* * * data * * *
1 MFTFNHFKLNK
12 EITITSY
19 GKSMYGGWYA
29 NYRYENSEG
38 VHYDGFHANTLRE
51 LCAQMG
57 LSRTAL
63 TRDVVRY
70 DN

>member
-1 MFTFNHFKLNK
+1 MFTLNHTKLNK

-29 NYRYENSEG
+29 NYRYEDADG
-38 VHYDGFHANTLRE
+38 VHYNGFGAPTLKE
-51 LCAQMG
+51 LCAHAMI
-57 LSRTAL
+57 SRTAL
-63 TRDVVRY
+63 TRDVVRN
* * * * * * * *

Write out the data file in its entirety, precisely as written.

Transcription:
1 MFTFNHFKLNK
12 EITITSY
19 GKSMYGGWYA
29 NYRYENSEG
38 VHYDGFHANTLRE
51 LCAQMG
57 LSRTAL
63 TRDVVRY
70 DN

>member
-1 MFTFNHFKLNK
+1 MFTLNHTKLNK

-29 NYRYENSEG
+29 NYRYEDADG
-38 VHYDGFHANTLRE
+38 VHYNGFGAPTLKE
-51 LCAQMG
+51 LCAHAMI
-57 LSRTAL
+57 SRTAL
-63 TRDVVRY
+63 TRDVVRN